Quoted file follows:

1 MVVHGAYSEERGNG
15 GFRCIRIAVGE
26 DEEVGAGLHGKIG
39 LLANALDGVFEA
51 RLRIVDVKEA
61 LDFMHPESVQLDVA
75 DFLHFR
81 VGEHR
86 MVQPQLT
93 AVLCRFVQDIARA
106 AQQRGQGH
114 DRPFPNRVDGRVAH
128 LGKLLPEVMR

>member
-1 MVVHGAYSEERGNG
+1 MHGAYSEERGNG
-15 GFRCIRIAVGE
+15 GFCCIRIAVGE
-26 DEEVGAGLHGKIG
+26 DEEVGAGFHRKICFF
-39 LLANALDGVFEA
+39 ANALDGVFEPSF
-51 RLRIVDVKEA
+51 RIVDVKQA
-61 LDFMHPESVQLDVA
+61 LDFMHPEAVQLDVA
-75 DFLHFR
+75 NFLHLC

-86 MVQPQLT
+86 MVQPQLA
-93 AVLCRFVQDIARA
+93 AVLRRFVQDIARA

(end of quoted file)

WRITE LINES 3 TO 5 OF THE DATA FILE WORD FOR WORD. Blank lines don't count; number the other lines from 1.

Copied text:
26 DEEVGAGLHGKIG
39 LLANALDGVFEA
51 RLRIVDVKEA